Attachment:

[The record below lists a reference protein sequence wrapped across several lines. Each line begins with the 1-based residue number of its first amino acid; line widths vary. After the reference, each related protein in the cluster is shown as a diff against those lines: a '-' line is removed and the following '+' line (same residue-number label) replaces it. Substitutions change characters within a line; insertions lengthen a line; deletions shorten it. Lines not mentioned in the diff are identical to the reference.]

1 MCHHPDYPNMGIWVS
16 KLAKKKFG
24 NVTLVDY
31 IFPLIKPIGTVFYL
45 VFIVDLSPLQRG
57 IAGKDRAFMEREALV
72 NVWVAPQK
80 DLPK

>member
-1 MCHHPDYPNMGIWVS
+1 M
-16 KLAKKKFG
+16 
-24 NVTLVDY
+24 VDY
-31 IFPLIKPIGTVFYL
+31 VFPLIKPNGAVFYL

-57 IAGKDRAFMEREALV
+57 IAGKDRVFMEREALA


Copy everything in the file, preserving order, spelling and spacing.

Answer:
[The record below lists a reference protein sequence wrapped across several lines. Each line begins with the 1-based residue number of its first amino acid; line widths vary. After the reference, each related protein in the cluster is shown as a diff against those lines: a '-' line is removed and the following '+' line (same residue-number label) replaces it. Substitutions change characters within a line; insertions lengthen a line; deletions shorten it. Lines not mentioned in the diff are identical to the reference.]

1 MCHHPDYPNMGIWVS
16 KLAKKKFG
24 NVTLVDY
31 IFPLIKPIGTVFYL
45 VFIVDLSPLQRG
57 IAGKDRAFMEREALV
72 NVWVAPQK
80 DLPK

>member
-1 MCHHPDYPNMGIWVS
+1 M
-16 KLAKKKFG
+16 
-24 NVTLVDY
+24 VDY
-31 IFPLIKPIGTVFYL
+31 VFPLIKPNGAVFYL

-57 IAGKDRAFMEREALV
+57 IAGKDRVFMEREALA